NEWS RELEASE 7/9/2008
O/R Impedance Mismatch? Users Speak Up!
ODBMS.ORG, a vendor-independent non-profit group of high-profile software experts
lead by Prof. Roberto Zicari, today announced the exclusive publication of a new
series of user reports on
using technologies for storing and handling persistent objects.
"I am often asked by users who are new to ODBMS to provide untainted, objective
reports from other users who have used ODBMS before," says Roberto Zicari, editor
of ODBMS.ORG. "To meet this demand, I have started a new series of interviews with
users of technologies for storing and handling persistent objects. I define 'users'
in a very broad sense, including business line managers, CTOs, software architects,
consultants, developers, and researchers."
Today, 11 user reports have
been published, from the following users:
- Gerd Klevesaat, Siemens
- Pieter van Zyl, CSIR
- Philippe Roose, Liuppa
- William Westlake, SAIC
- Stefan Edlich, TFH Berlin
- Udayan Banerjee, NIIT
- Nishio Shuichi, ATR Labs
- John Davies, Iona
- Scott Ambler, IBM
- Mike Card, Syracuse
- Rich Ahrens, Merrill Lynch
Prof. Zicari asked each users a number of equal questions, among them if they had
an "impedance mismatch" problem. Each time data models, e.g. relational models like
in Oracle 11g, are used to persistently store data and the program language used,
e.g. in object-oriented Java, are different, this is referred to as the "impedance
mismatch" problem. Users confirmed in different ways the existence of such a problem.
"Definitely, we have [an impedance mismatch problem] as long as there is an explicit
mapping of objects to the way they are stored. Bridging that gap is tedious and
is both a cost and risk factor in the project lifecycle." says Gerd Klevesaat of
"I have done software development at a variety of companies that suffered from this
issue. One of them was a medical data warehouse." confirms William W. Westlake at
Scott Ambers of IBM Rational sees the problem differently: "The real issue that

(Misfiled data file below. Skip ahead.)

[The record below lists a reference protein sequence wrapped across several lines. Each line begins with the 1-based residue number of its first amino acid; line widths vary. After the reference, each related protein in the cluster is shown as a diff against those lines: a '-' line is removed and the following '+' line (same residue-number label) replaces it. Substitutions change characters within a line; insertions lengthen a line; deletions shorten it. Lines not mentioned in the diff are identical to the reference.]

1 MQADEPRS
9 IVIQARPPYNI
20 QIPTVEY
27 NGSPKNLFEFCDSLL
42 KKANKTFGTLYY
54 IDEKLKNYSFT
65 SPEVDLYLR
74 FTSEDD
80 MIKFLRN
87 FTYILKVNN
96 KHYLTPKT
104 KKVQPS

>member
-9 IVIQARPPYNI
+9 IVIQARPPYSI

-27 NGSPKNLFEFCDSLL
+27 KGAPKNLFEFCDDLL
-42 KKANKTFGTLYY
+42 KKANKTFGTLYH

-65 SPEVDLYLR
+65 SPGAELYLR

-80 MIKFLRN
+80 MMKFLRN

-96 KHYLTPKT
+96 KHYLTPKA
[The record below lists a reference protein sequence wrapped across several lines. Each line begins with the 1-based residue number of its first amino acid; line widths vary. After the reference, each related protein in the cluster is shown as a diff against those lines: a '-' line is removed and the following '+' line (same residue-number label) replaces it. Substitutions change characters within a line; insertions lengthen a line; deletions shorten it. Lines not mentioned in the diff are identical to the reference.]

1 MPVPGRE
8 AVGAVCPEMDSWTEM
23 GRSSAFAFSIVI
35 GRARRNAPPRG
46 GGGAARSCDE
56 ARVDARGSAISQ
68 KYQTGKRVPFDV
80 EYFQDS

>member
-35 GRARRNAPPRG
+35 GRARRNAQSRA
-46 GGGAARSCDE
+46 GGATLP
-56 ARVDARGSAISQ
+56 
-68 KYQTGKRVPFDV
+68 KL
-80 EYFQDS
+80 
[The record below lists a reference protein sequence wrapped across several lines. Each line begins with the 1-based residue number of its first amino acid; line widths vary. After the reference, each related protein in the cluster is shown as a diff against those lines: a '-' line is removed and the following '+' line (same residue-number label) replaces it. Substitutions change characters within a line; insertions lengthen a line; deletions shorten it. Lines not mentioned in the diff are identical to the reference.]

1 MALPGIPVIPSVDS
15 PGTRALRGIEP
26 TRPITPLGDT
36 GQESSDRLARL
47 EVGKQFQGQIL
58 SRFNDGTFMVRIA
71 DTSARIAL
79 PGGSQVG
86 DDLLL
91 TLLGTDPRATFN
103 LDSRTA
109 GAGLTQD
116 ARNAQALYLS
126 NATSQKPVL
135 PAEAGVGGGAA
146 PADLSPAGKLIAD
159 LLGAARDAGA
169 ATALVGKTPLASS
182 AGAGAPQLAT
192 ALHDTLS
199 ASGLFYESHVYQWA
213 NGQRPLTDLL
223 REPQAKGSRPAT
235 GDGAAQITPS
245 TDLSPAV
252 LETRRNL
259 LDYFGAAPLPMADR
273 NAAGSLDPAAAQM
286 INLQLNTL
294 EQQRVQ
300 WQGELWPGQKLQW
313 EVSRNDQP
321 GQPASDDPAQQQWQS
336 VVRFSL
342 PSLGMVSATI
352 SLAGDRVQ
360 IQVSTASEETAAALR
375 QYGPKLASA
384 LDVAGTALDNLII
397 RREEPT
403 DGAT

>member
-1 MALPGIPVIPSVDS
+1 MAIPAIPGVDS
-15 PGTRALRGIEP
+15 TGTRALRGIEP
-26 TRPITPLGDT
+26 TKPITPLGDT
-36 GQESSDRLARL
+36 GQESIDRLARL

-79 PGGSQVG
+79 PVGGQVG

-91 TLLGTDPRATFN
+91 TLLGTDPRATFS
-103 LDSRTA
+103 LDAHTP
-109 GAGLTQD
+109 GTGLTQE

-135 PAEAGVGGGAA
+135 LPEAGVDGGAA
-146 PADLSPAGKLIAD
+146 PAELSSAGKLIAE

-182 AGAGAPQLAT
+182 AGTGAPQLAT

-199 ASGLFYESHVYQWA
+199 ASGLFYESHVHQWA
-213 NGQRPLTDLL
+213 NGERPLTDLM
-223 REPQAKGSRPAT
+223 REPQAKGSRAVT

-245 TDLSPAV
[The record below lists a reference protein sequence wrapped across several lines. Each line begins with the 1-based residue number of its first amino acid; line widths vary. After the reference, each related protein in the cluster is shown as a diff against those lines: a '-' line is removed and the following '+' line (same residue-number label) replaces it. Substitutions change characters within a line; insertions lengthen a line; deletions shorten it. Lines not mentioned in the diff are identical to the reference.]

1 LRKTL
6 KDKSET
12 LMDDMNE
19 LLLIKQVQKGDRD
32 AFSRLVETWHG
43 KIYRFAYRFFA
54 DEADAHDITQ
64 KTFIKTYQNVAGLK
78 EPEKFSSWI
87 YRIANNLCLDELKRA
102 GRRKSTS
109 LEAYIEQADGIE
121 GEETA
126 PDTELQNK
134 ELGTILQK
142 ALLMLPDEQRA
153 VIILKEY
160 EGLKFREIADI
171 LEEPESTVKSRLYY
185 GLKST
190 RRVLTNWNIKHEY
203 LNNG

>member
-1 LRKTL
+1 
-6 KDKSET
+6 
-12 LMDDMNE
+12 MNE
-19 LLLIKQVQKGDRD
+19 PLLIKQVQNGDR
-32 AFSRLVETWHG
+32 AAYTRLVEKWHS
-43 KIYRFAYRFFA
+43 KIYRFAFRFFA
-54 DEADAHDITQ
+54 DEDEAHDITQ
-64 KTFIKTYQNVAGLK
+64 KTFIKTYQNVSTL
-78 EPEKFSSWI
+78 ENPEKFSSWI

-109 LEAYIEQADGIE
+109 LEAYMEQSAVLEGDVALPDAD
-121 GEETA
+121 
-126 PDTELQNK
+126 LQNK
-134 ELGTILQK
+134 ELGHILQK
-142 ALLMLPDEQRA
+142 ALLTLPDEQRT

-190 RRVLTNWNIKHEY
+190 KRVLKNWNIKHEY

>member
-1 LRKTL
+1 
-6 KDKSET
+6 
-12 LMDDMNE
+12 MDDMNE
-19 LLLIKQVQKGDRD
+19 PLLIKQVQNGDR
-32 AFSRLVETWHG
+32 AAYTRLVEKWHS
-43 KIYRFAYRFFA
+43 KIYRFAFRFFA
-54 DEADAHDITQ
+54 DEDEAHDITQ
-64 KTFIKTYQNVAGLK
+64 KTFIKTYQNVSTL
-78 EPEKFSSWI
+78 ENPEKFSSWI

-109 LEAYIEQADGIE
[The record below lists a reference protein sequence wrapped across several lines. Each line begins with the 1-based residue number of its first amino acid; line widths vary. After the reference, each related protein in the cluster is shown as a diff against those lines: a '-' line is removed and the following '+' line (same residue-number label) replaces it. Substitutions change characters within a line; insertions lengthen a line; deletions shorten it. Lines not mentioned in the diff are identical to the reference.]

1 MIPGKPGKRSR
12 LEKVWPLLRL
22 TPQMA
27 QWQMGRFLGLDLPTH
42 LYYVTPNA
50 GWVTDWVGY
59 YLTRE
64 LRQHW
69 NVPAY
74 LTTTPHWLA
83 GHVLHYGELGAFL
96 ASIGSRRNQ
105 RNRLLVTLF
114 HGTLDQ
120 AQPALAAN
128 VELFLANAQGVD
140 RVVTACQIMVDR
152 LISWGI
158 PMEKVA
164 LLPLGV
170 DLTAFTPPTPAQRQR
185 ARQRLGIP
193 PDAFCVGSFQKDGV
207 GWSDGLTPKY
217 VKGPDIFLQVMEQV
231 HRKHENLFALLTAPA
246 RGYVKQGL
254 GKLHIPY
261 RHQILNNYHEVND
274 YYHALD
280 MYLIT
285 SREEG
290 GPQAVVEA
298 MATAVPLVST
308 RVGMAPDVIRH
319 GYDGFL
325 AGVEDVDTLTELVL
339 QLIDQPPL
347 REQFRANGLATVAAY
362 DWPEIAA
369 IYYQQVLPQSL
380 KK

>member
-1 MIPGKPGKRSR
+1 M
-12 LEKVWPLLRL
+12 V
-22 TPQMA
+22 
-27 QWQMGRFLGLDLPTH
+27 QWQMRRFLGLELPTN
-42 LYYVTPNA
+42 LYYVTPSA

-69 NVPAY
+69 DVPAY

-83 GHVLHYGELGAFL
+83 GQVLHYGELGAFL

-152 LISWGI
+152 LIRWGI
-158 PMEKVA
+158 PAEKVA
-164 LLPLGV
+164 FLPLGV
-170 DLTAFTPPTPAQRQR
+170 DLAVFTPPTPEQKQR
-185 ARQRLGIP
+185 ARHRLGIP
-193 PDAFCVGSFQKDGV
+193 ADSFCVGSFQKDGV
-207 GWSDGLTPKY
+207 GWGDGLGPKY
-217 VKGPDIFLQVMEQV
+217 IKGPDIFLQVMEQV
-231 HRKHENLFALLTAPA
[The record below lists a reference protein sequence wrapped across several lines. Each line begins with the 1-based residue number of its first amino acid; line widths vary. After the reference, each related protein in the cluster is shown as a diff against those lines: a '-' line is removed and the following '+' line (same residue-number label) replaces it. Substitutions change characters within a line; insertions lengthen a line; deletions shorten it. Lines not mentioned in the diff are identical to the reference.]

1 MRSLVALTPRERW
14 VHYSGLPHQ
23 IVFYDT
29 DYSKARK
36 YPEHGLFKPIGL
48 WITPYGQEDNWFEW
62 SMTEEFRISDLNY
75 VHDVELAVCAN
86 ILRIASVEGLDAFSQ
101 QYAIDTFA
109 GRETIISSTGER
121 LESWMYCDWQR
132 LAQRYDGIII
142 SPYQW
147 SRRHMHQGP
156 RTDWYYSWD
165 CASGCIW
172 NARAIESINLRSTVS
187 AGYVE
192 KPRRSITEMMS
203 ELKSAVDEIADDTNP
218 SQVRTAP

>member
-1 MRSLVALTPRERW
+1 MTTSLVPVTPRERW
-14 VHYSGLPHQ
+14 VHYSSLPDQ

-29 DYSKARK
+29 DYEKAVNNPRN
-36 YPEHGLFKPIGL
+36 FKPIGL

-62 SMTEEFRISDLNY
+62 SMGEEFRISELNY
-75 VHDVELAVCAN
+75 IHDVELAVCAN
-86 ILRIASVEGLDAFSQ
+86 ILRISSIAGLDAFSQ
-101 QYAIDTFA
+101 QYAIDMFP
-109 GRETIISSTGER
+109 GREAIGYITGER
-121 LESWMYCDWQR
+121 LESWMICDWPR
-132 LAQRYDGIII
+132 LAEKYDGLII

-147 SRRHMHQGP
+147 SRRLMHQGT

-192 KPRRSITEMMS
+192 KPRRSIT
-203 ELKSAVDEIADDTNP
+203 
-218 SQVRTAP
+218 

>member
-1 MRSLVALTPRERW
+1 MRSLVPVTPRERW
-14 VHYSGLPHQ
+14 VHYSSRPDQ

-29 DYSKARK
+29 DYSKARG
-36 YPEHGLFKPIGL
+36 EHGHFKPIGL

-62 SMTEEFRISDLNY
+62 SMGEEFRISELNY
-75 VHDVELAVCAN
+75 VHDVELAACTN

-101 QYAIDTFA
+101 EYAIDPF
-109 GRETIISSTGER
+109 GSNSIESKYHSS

organizations struggle with is what I call the cultural impedance mismatch which
refers to the difference in cultures that we see between the data community and
the development community."
Elimination of O/R impedance mismatch has brought significant business benefits.
"For us," says Rich Ahrens, Director at Equity Linked Trading at Merryll Lynch,
"the choice to use an object database has directly increased our ability to deliver
business solutions in the shortest time possible."
Scott Ambers: "Unfortunately too many IT professionals seem to be one-trick ponies
-- they have their data hammer and everything looks like a data nail to them."
The most frequently requested wish for new research/development in the area of object
persistence in the next 12-24 months was standardization of APIs.
ODBMS.ORG plans to continue the series of users reports on a regular base.
The complete initial series of user reports is available for
ODBMS.ORG (www.odbms.org) is a vendor-independent, not-for-profit educational program
on object database technology and the integration between object-oriented programming
and databases. Designed by Prof. Roberto Zicari of Frankfurt University, the program's
goal is to promote and further the use of object databases - by offering free resources
for students, faculty and researchers at universities and research centers, as well
as for JAVA and .NET developers in the commercial and the open source world. Content
is provided by a panel of internationally recognized experts, who share research
articles and teaching materials with the community via the organization's Web portal.
Contact ODBMS.ORG at email@example.com.